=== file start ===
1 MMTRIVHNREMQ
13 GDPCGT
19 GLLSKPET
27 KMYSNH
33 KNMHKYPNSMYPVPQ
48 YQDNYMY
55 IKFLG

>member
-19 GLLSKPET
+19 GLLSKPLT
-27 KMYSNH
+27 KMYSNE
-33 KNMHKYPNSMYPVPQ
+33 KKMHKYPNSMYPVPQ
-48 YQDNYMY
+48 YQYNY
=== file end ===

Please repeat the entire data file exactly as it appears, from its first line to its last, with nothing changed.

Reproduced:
1 MMTRIVHNREMQ
13 GDPCGT
19 GLLSKPET
27 KMYSNH
33 KNMHKYPNSMYPVPQ
48 YQDNYMY
55 IKFLG

>member
-19 GLLSKPET
+19 GLLSKPLT
-27 KMYSNH
+27 KMYSNE
-33 KNMHKYPNSMYPVPQ
+33 KKMHKYPNSMYPVPQ
-48 YQDNYMY
+48 YQYNY